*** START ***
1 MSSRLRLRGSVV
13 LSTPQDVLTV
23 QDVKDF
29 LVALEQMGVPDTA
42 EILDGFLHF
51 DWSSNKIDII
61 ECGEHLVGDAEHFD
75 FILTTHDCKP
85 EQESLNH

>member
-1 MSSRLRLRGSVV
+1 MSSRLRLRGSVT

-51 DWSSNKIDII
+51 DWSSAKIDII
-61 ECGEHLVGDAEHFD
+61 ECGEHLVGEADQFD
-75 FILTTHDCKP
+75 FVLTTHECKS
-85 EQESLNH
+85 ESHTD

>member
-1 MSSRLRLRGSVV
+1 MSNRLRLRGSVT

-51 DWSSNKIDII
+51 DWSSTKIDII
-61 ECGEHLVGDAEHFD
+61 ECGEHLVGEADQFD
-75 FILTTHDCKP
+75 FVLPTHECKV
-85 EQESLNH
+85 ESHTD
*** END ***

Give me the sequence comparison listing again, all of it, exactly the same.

1 MSSRLRLRGSVV
13 LSTPQDVLTV
23 QDVKDF
29 LVALEQMGVPDTA
42 EILDGFLHF
51 DWSSNKIDII
61 ECGEHLVGDAEHFD
75 FILTTHDCKP
85 EQESLNH

>member
-1 MSSRLRLRGSVV
+1 MSSRLRLRGSVT

-51 DWSSNKIDII
+51 DWSSAKIDII
-61 ECGEHLVGDAEHFD
+61 ECGEHLVGEADQFD
-75 FILTTHDCKP
+75 FVLTTHECKS
-85 EQESLNH
+85 ESHTD

>member
-1 MSSRLRLRGSVV
+1 MSNRLRLRGSVT

-51 DWSSNKIDII
+51 DWSSTKIDII
-61 ECGEHLVGDAEHFD
+61 ECGEHLVGEADQFD
-75 FILTTHDCKP
+75 FVLPTHECKV
-85 EQESLNH
+85 ESHTD